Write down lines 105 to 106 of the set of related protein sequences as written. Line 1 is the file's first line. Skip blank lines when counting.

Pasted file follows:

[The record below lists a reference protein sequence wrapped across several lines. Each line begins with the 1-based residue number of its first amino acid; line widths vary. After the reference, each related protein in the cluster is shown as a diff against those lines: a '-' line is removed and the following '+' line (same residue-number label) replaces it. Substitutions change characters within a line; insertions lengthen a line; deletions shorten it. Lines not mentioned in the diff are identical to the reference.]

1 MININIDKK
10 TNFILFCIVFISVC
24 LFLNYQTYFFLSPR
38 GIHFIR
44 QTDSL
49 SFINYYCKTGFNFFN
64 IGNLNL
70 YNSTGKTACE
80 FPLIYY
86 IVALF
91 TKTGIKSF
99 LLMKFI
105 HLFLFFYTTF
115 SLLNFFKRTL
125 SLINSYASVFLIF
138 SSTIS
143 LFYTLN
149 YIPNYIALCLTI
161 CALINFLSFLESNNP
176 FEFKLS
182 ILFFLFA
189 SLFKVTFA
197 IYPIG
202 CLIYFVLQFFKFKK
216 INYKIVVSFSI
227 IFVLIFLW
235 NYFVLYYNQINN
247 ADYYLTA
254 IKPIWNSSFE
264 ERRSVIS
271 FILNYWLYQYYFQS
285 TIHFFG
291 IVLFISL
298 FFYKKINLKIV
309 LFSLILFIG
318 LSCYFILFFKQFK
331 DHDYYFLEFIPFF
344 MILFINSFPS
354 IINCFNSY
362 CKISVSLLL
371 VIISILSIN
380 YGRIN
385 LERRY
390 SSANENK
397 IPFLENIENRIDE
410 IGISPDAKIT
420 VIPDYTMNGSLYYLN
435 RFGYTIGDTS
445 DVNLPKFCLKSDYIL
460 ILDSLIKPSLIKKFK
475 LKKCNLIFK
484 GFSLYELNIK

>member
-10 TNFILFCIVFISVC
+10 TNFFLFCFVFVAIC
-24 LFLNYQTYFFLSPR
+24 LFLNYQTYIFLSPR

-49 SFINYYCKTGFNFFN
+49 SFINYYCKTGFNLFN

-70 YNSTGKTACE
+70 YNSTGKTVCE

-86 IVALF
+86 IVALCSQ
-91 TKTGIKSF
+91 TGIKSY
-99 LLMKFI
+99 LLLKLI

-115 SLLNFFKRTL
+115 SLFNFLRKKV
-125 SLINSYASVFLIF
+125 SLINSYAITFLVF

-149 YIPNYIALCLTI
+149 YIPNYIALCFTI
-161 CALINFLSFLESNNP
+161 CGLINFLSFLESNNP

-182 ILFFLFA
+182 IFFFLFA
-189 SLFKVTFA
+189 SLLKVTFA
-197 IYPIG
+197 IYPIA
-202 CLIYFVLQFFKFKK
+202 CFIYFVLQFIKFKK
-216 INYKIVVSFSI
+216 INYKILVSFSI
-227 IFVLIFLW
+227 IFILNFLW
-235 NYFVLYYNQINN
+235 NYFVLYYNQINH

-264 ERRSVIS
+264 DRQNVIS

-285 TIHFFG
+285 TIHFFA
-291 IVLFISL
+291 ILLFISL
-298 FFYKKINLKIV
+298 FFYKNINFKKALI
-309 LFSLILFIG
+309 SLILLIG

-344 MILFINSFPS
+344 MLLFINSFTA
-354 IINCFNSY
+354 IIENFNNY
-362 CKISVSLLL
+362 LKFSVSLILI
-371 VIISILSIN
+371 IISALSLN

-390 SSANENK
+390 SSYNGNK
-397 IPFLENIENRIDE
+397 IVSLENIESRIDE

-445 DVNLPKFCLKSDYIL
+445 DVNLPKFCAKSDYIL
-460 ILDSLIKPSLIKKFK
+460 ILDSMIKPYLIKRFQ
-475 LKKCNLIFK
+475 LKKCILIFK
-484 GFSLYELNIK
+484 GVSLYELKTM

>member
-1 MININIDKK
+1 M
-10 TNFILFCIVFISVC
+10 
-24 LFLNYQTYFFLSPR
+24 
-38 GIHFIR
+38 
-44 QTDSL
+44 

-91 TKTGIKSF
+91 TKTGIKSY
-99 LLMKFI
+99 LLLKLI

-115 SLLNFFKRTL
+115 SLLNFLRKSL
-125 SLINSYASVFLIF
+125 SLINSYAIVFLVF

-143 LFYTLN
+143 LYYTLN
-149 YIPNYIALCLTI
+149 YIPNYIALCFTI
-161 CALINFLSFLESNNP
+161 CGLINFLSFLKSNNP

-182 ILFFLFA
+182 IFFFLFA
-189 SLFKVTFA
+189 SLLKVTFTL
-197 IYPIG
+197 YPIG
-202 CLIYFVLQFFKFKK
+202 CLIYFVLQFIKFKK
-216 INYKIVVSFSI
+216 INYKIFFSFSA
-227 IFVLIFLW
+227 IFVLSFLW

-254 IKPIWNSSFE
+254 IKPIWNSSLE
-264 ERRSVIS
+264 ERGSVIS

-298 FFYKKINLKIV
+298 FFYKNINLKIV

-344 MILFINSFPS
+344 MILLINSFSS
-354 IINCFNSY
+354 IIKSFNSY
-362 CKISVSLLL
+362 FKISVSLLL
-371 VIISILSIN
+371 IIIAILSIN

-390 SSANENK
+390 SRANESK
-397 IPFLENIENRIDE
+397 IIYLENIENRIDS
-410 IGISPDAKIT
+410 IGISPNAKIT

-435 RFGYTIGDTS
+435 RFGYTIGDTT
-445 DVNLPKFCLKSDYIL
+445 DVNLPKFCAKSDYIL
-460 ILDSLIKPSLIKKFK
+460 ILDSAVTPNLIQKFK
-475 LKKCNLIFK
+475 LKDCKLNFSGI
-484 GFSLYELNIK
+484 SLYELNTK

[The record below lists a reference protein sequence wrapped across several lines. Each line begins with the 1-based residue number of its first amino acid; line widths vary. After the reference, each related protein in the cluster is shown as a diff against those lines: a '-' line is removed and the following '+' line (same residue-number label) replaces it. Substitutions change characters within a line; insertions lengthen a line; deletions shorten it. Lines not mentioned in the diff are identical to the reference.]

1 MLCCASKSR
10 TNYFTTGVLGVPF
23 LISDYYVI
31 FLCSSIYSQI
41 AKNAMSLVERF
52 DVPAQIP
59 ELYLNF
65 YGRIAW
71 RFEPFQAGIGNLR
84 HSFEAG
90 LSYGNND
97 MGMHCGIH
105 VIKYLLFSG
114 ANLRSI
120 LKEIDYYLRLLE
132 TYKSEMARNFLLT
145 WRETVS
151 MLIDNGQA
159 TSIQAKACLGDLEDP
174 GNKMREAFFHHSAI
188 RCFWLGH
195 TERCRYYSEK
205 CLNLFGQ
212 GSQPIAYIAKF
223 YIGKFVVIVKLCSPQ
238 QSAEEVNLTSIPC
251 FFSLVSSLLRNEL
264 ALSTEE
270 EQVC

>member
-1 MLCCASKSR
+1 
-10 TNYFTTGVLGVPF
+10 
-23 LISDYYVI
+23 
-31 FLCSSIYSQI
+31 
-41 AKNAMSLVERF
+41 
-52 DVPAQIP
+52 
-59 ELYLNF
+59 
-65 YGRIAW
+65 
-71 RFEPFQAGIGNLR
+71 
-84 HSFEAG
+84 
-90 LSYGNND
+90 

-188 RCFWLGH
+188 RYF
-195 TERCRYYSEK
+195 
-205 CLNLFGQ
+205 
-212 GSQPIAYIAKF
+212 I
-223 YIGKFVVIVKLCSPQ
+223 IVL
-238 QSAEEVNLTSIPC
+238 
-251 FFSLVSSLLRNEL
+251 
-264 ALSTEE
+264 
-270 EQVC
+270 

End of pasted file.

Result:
-362 CKISVSLLL
+362 LKFSVSLILI